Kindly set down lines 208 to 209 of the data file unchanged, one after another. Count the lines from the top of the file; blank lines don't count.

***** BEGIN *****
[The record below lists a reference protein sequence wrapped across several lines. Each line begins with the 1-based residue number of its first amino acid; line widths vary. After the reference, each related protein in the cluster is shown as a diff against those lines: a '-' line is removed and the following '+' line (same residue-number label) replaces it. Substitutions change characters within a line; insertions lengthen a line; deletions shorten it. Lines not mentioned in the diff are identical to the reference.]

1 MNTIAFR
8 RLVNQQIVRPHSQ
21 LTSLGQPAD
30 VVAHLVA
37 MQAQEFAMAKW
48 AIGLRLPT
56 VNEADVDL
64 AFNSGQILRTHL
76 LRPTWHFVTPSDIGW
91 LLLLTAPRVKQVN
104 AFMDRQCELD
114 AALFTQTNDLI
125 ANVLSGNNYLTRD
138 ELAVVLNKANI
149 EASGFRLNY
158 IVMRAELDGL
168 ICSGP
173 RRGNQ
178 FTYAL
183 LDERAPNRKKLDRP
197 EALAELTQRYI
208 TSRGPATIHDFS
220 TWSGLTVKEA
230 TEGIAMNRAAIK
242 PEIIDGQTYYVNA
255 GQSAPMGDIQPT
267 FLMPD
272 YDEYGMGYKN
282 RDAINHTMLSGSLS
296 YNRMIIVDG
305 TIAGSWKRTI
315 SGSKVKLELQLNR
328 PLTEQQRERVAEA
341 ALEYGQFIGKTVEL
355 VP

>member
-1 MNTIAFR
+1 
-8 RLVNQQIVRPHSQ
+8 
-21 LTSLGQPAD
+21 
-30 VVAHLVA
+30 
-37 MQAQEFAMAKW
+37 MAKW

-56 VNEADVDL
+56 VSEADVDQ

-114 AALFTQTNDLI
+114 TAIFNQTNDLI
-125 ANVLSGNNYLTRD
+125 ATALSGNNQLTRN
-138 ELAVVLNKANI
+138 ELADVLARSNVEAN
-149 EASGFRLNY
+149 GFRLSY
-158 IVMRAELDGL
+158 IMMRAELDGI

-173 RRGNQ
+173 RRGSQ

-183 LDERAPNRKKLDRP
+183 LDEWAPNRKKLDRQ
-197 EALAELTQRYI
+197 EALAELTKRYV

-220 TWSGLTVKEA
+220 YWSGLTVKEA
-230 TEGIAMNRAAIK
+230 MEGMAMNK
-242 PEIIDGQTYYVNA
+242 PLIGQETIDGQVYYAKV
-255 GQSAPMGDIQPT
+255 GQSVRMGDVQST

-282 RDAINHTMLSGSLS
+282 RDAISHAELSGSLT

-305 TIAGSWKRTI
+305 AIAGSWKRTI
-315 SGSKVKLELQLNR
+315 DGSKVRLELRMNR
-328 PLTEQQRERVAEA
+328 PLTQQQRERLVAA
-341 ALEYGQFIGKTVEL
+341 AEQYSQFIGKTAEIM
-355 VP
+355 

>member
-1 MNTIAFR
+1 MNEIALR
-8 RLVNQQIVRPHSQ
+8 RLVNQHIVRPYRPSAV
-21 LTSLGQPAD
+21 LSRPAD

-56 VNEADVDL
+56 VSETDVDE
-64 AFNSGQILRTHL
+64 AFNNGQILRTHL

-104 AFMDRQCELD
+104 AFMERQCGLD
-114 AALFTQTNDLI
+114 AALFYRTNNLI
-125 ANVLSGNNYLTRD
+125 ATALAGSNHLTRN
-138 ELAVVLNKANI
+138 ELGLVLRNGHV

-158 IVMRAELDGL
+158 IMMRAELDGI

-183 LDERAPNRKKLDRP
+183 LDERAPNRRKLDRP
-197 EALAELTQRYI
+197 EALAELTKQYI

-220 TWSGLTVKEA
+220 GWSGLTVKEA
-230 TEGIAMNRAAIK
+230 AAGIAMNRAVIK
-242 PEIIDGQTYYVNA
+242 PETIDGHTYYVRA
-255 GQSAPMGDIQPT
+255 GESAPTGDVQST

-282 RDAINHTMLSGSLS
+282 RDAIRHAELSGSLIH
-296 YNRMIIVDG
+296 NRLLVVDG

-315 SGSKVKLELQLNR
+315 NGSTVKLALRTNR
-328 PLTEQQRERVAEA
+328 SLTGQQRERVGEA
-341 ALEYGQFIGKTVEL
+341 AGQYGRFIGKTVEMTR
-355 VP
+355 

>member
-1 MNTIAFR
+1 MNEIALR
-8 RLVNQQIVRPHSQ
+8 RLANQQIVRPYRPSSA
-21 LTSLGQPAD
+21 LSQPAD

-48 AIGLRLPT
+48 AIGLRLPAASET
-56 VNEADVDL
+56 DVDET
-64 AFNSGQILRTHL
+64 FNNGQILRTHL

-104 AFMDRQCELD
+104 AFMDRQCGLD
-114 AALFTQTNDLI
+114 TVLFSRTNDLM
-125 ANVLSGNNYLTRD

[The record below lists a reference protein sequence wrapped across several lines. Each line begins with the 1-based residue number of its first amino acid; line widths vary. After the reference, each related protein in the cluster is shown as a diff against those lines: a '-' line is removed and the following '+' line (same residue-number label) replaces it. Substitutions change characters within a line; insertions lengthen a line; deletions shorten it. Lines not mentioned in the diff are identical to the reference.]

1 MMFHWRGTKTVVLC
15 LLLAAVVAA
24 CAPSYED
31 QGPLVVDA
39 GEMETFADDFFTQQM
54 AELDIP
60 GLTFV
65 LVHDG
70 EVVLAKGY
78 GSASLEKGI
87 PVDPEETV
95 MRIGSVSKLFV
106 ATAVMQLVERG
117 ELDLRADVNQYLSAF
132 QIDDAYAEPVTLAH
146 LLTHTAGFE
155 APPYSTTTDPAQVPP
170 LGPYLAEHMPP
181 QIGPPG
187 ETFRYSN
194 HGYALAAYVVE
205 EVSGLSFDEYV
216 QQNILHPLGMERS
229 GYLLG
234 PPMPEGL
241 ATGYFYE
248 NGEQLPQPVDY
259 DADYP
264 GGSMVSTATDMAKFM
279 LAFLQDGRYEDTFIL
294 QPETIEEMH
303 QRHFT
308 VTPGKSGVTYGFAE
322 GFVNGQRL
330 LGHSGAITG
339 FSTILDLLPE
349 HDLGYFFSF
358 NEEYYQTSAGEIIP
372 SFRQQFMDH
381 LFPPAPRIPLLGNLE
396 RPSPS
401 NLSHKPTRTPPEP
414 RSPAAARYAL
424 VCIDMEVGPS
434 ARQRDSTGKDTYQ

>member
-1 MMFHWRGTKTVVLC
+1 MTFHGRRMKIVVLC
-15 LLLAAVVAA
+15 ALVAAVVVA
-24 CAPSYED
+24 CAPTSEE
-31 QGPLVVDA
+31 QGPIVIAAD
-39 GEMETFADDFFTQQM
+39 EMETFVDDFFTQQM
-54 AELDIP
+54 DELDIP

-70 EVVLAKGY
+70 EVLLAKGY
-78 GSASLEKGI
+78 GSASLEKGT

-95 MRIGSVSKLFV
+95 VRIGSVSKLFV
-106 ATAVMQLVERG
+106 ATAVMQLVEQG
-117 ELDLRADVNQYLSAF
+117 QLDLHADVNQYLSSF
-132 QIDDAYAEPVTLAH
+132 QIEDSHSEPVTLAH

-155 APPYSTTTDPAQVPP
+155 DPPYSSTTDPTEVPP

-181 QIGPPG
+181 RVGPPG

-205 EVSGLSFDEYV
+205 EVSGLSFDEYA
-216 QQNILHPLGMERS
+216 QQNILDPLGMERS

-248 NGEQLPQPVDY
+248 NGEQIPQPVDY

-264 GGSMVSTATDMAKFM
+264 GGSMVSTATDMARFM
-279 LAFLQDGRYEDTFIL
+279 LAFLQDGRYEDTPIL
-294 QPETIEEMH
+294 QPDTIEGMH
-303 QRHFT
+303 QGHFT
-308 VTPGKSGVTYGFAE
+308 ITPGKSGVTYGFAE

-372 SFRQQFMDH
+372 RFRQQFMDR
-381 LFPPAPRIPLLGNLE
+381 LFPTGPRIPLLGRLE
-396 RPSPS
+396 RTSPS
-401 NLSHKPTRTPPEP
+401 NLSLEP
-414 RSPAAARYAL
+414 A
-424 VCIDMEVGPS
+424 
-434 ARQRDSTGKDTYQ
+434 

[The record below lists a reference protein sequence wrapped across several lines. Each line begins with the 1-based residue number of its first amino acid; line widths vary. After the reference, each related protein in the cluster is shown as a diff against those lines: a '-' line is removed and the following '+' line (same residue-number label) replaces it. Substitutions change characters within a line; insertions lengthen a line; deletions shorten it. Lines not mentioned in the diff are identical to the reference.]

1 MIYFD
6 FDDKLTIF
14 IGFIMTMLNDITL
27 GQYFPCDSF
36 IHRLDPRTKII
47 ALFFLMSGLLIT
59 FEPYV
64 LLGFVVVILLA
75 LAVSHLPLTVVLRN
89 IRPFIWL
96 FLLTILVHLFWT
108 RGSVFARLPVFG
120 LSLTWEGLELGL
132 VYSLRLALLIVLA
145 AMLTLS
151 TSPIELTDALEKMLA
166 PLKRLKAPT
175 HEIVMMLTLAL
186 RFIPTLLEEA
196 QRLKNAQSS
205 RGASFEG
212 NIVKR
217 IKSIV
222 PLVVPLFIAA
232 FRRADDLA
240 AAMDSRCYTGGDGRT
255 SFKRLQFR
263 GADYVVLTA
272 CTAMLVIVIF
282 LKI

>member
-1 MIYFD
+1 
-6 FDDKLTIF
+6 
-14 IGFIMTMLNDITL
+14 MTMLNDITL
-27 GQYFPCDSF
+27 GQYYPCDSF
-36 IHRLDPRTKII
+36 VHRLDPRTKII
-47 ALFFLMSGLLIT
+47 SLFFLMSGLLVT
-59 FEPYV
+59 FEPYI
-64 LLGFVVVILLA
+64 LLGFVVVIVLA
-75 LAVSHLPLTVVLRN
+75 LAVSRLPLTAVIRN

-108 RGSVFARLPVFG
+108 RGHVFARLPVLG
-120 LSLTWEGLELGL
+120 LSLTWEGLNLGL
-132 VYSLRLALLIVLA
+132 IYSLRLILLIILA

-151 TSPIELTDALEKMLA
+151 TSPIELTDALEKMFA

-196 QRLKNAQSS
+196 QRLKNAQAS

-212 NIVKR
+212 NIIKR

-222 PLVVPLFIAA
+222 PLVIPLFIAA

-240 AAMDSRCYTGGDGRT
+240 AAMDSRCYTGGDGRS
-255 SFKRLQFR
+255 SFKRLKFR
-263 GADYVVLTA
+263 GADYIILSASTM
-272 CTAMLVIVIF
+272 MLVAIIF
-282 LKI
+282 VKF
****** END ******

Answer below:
-70 EVVLAKGY
+70 EVLLAKGY